Flower and bird pattern vase, by Namikawa Yasuyuki
Maki-e Fuji Tagonoura, Shibata Zeshin, 1872
Koro, silver decorated with precious metals and rock crystal, 1890
Basket of Flowers. circa 1900, Meiji period. Khalili Collection of Japanese Art.
Earthenware bowl by Yabu Meizan, circa 1910
A composite imaginary view of Japan: silk textile artwork
Calligraphy of Bodhidharma, "Zen points directly to the human heart, see into your nature and become Buddha", Hakuin Ekaku, 17th century
"Fujisan" white Raku ware tea bowl (chawan) by Hon'ami Kōetsu, Edo period (National Treasure)
A Yayoi period dōtaku bell, 3rd century CE
Bronze mirror excavated in Tsubai-otsukayama kofun, Yamashiro, Kyoto
Carmaic jar from the Yayoi period
Various ritual Yayoi potteries from Yoshinogari Site
Yayoi storage jar from 500 BCE - 200 CE
Pagoda and Kondō at Hōryū-ji, 8th century
Hokkedō at Tōdai-ji, 8th century
Ko-Kutani (old Kutani) five colours Iroe type sake ewer with bird and flower design in overglaze enamel, Edo period, 17th century
Ko-Imari dish, 1700–1740
{{lang|ja-Latn|Inro}} and {{lang|ja-Latn|Netsuke}}, 18th century
Writing lacquer box with Irises at Yatsuhashi, by Ogata Kōrin. National Treasure
Byōbu Dragon and tiger (竜虎図) left side, 1895, by Hashimoto Gahō
Byōbu Dragon and tiger right side, 1895, by Hashimoto Gahō
Manga style.
Kawaii fashion found in Tokyo, Japan
Osaka Kawaii à Japan Expo 2014.
Flo Kawaii Stickers.

With the rise of popular culture in the Edo period, a style of woodblock prints became a major form and its techniques were fine-tuned to produce colorful prints.


Samurai in armor in the 1860s; hand-colored photograph by Felice Beato
Kofun period helmet, gilt copper, 5th century, Ise Province
In the noh drama Sanjō Kokaji, the 10th-century blacksmith Munechika, aided by a kitsune (fox spirit), forges the tachi (samurai sword) Ko-Gitsune Maru.
The Gosannen War in the 11th century.
Heiji rebellion in 1159.
Samurai on horseback, wearing ō-yoroi armor, carrying a bow (yumi) and arrows in an yebira quiver
Samurai ō-yoroi armor, Kamakura period. Tokyo National Museum.
Men and women engaged in battle (16th century illustration).
Samurai of the Shōni clan gather to defend against Kublai Khan's Mongolian army during the first Mongol Invasion of Japan, 1274
Samurai Takezaki Suenaga of the Hōjō clan (right) defeating the Mongolian invasion army (left) at the Battle of Torikai-Gata, 1274
Samurai boarding ships of the Second Mongolian invasion fleet, killing the Mongolian soldiers aboard, 1281.
Himeji Castle, built from 1333 by the samurai Akamatsu Norimura of the Akamatsu clan.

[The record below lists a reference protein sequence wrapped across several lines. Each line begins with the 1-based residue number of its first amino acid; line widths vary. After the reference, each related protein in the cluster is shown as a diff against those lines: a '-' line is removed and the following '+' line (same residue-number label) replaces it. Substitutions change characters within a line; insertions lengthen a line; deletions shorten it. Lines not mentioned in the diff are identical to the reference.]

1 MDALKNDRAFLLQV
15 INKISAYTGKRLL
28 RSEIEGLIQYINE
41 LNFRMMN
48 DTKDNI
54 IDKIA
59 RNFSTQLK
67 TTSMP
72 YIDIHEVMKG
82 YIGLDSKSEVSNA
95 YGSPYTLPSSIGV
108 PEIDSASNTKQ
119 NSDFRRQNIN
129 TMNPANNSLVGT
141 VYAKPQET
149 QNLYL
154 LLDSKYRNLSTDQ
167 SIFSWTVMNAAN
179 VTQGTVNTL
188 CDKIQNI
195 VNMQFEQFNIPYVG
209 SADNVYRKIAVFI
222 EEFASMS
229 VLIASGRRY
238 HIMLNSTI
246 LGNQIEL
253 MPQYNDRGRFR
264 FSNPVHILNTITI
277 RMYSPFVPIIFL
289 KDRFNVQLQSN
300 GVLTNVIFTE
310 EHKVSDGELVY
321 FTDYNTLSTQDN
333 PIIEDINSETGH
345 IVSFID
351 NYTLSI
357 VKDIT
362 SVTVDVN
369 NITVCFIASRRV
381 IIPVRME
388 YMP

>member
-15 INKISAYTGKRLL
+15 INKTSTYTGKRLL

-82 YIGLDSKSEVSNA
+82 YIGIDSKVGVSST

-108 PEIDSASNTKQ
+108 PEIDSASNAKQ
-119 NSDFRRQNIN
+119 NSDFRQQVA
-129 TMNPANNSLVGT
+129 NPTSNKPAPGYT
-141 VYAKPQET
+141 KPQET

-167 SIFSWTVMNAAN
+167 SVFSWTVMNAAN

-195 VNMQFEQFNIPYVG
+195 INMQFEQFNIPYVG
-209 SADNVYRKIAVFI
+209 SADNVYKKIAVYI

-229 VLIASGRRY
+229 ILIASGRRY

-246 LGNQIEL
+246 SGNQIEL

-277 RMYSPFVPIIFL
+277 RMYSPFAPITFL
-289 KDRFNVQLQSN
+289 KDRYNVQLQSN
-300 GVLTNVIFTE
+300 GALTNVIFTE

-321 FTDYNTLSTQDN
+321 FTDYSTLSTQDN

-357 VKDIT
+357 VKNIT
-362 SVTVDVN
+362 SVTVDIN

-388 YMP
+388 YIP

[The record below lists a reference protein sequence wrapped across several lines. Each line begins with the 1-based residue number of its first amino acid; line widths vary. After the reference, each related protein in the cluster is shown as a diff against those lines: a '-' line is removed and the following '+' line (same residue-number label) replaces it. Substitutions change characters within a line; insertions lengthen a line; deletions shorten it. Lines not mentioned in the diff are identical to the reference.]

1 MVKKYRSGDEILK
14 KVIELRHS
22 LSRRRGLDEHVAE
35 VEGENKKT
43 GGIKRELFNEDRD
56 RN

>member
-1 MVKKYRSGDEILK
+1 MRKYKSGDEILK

A hatomune dou from the 16th century, the historic armor was once used by Kenshin Uesugi, one of the most powerful daimyōs of the Sengoku period.
Battle of Nagashino (1575)
Korean and Chinese soldiers assault the Japanese-built fortress at Ulsan during the Japanese invasions of Korea, 1597
Toyotomi Hideyoshi, who would later command the invasion of Korea, leads a small group assaulting the castle on Mount Inaba. Print by Tsukioka Yoshitoshi.
The Battle of Sekigahara, known as "Japan's decisive battle" (天下分け目の戦い, Tenka wakeme no tatakai'')
Samurai were the ruling class during the Tokugawa shogunate.
Kamei Koremi, a samurai and daimyō in the bakumatsu period
A studio photograph of a samurai, taken by Italian–British photographer Felice Beato, c. 1860
Iinuma Sadakichi, a Japanese samurai of the Aizu domain. He was the sole survivor of the famous group of young Byakkotai soldiers who committed suicide on Iimori Hill during the Battle of Aizu.
Samurai holding a severed head. After a battle, enemy's heads were collected and presented to the daimyo.
General Akashi Gidayu preparing to perform Seppuku after losing a battle for his master in 1582. He had just written his death poem.
Painting of Ōishi Yoshio performing seppuku, 1703
Edo-period screen depicting the Battle of Sekigahara. It began on 21 October 1600 with a total of 160,000 men facing each other.
Kōan Ogata, a samurai, physician and rangaku scholar in late Edo period Japan, noted for establishing an academy which later developed into Osaka University.
Toyotomi Hideyoshi with his wives and concubines.
Tomoe Gozen by Shitomi Kangetsu, ca. 18th century
Gyokusen-en, Japanese garden made by a Korean samurai Wakita Naokata and his descendants.
1890s photo showing a variety of armor and weapons typically used by samurai
Mounted samurai with horse armour (uma yoroi or bagai)